Little is known about the climate of the scientific fieldwork setting as it relates to gendered experiences, sexual harassment, and sexual assault. We conducted an internet-based survey of field scientists (N = 666) to characterize these experiences. Codes of conduct and sexual harassment policies were not regularly encountered by respondents, while harassment and assault were commonly experienced by respondents during trainee career stages. Women trainees were the primary targets; their perpetrators were predominantly senior to them professionally within the research team. Male trainees were more often targeted by their peers at the research site. Few respondents were aware of mechanisms to report incidents; most who did report were unsatisfied with the outcome. These findings suggest that policies emphasizing safety, inclusivity, and collegiality have the potential to improve field experiences of a diversity of researchers, especially during early career stages. These include better awareness of mechanisms for direct and oblique reporting of harassment and assault and, the implementation of productive response mechanisms when such behaviors are reported. Principal investigators are particularly well positioned to influence workplace culture at their field sites.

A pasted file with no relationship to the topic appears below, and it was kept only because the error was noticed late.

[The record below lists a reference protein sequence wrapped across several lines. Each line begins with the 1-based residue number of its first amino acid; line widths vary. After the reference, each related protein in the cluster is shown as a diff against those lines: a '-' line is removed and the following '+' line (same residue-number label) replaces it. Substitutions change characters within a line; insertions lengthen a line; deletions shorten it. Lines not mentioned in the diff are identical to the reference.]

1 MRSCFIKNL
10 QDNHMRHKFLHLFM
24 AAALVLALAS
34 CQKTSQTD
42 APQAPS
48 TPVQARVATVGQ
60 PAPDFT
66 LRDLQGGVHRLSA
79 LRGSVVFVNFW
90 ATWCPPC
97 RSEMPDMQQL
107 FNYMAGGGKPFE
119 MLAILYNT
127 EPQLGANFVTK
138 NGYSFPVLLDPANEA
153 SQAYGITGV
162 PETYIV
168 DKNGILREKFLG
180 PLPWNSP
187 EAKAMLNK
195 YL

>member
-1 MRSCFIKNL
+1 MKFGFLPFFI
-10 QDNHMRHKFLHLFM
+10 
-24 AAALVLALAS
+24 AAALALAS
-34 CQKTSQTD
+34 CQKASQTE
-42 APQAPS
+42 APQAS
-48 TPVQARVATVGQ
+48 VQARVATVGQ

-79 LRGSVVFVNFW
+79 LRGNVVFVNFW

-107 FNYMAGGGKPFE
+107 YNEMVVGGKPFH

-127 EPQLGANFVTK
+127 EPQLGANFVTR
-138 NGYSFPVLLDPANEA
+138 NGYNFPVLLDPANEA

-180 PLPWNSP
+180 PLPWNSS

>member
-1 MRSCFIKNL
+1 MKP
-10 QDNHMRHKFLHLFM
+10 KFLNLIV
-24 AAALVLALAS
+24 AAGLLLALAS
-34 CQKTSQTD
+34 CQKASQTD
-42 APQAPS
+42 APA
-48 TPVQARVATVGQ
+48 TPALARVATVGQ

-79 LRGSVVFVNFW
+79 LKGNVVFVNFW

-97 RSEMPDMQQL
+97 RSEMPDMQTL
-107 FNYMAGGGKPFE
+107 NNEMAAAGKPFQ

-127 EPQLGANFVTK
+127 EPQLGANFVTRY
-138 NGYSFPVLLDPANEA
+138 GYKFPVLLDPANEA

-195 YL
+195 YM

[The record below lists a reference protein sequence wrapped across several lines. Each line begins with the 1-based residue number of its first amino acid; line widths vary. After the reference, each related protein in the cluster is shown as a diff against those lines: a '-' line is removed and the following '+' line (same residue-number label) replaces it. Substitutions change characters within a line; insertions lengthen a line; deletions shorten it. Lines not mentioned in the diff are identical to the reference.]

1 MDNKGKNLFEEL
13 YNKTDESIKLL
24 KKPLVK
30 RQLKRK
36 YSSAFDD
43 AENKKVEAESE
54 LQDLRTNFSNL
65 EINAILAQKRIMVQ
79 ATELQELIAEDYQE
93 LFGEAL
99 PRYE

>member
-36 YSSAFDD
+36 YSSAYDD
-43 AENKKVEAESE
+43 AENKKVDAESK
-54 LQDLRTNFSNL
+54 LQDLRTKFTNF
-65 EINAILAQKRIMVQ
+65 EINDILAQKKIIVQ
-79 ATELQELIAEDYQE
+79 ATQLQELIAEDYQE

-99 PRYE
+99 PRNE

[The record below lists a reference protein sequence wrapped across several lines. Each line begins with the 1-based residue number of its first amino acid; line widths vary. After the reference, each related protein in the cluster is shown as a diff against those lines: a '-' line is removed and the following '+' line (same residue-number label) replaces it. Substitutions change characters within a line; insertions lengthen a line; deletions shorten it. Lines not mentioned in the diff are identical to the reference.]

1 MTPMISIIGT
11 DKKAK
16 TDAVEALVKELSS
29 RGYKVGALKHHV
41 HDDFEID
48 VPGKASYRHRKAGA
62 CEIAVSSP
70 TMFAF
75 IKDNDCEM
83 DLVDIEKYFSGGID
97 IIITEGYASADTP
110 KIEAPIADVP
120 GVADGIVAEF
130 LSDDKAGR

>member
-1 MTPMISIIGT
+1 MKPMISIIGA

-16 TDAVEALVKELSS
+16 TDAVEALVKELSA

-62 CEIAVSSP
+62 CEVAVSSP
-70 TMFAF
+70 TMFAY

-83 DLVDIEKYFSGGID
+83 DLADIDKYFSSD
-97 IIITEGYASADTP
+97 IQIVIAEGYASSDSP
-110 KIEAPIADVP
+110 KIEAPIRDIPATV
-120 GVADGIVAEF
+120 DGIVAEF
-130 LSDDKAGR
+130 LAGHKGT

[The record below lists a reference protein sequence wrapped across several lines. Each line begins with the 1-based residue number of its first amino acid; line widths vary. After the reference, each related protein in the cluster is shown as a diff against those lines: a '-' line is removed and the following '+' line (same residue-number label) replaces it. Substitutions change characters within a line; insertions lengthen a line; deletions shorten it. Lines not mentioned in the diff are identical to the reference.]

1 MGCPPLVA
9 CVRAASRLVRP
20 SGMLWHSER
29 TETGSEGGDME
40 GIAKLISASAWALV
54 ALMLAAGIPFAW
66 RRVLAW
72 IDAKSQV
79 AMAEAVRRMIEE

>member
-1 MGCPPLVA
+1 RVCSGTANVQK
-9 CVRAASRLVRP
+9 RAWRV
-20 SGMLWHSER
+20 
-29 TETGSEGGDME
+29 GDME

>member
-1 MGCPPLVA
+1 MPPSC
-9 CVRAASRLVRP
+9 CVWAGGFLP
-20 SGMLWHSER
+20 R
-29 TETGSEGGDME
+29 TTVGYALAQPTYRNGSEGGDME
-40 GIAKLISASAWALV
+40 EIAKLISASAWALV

Citation: Clancy KBH, Nelson RG, Rutherford JN, Hinde K (2014) Survey of Academic Field Experiences (SAFE): Trainees Report Harassment and Assault. PLoS ONE 9(7): e102172. https://doi.org/10.1371/journal.pone.0102172
Editor: Coren Lee Apicella, University of Pennsylvania, United States of America
Received: April 2, 2014; Accepted: June 14, 2014; Published: July 16, 2014
Copyright: © 2014 Clancy et al. This is an open-access article distributed under the terms of the Creative Commons Attribution License, which permits unrestricted use, distribution, and reproduction in any medium, provided the original author and source are credited.